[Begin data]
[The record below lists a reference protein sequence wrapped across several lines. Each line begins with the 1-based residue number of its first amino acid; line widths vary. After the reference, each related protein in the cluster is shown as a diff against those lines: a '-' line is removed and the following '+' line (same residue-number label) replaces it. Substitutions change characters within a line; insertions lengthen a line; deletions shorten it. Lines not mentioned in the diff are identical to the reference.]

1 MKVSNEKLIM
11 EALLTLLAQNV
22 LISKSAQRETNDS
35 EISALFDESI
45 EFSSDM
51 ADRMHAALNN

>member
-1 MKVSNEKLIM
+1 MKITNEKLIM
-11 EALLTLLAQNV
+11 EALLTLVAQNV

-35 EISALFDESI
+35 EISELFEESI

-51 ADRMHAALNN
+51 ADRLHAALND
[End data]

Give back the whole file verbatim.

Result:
[The record below lists a reference protein sequence wrapped across several lines. Each line begins with the 1-based residue number of its first amino acid; line widths vary. After the reference, each related protein in the cluster is shown as a diff against those lines: a '-' line is removed and the following '+' line (same residue-number label) replaces it. Substitutions change characters within a line; insertions lengthen a line; deletions shorten it. Lines not mentioned in the diff are identical to the reference.]

1 MKVSNEKLIM
11 EALLTLLAQNV
22 LISKSAQRETNDS
35 EISALFDESI
45 EFSSDM
51 ADRMHAALNN

>member
-1 MKVSNEKLIM
+1 MKITNEKLIM
-11 EALLTLLAQNV
+11 EALLTLVAQNV

-35 EISALFDESI
+35 EISELFEESI

-51 ADRMHAALNN
+51 ADRLHAALND